Trade Alert – (FXY) October 23, 2012

As a potentially profitable opportunity presents itself, John will send you an alert with specific trade information as to what should be bought, when to buy it, and at what price. This is your chance to ‘look over’ John Thomas’ shoulder as he gives you unparalleled insight on major world financial trends BEFORE they happen.

Trade Alert – (FXY)

Buy the Currency Shares Japanese Yen Trust (FXY) November, 2012 $124-$127 put spread at $2.55 or best

Opening Trade

10-23-2012

expiration date: November 16, 2012

Portfolio weighting: 10% = 40 contracts

This is a bet that the Currency Shares Japanese Yen Trust (FXY) trades at or below $124.45 on the November 16 expiration in 14 trading days. This means that the cash market has to move up to ¥78.80 against the US dollar for you to lose money, against today’s spot of ¥79.80.

It is clear from the recent economic data from Japan that its cold war with China over the Senkaku Islands is really starting to bite. Relations are so bad that Japanese guests at restaurants in the Middle Kingdom are being assaulted for no reason.

Japan reported a trade deficit for the third successive month in September, with exports falling a horrendous 10.3% compared to the previous year. Imports rose a feeble 4.1%, resulting in a trade deficit of ¥559bn, or a massive $7 billion. For long time watchers of Japan such as myself (I’ve been at it for 40 years), these numbers are unheard of.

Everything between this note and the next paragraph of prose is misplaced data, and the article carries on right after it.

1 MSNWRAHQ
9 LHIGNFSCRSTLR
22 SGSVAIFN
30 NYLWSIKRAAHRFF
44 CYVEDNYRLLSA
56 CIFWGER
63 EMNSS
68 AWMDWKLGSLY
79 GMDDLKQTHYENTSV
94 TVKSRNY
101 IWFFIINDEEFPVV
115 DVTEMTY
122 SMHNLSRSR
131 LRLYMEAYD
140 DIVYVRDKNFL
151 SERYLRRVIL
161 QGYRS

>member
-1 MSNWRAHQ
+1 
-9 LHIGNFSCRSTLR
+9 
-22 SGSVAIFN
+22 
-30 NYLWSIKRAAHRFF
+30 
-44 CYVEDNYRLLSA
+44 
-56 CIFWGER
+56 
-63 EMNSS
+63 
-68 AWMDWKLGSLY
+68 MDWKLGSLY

Several investment banks have predicted a recession in Japan in the third and fourth quarters. If you had any doubts about the sickly state of Japan, look at the ten year chart for the Nikkei average below. It is almost alone among major markets in failing to substantially recover from the 2008 crash, and is a mere 28% above the cataclysmic March, 2009 lows. The S&P 500 has more than doubled since then. Japan has truly been a money pit.

That means the Bank of Japan now has an extra incentive to ease at their policy meeting next week. They can do this through another quantitative easing program, lowering interest rates, or aggressive currency intervention.

If they act as I expect, then the yen will finally breach the ¥80 level, and possibly move as far as ¥85. If they don’t, we should have ample opportunity to get out with a small loss. I would like to point out that these sort of at-the-money short plays in the Japanese yen have worked every month this year, provided you were willing to take a modicum of pain along the way. Think of it as your “rich Uncle Tanaka.”

Long term readers of this letter are well aware of the deteriorating fundamentals behind the Japanese economy, which I have been writing about endlessly for the past several years (see tomorrow’s newsletter for the latest update).

If for any reason you are unable to trade in puts or put spreads, such as in a 401k, then you can buy the ProShares Ultra Short Yen ETF (YCS) outright. This is a 200% levered ETF that rises when the yen falls.

The best execution can be had by placing your bid for the entire spread in the middle market and waiting for the market to come to you. The difference between the bid and the offer on these deep in-the-money spread trades can be enormous. Don’t buy the legs individually or you will end up losing much of your profit up front. If you don’t get filled, then just wait for the next Trade Alert. There will be many fish in the sea.

The same applies if, for any reason, you don’t understand this trade. Better to watch this strategy unfold on paper in the model portfolio before you try it with real money.

Keep in mind that these are ball park prices only. Spread pricing can be very volatile on expiration months farther out.

These are the trades you should execute:

Buy 40 November, 2012 (FXY) $127 puts a……………….…$4.10
Sell short 40 November, 2012 (FXY) $124 puts..…………….$1.55
Net cost:………….………………………………………………$2.55

Maximum potential profit at expiration: $3.00 – $2.55 = $0.45

(40 X 100 X $0.45) = $1,800 or 1.80% profit for the notional $100,000 portfolio.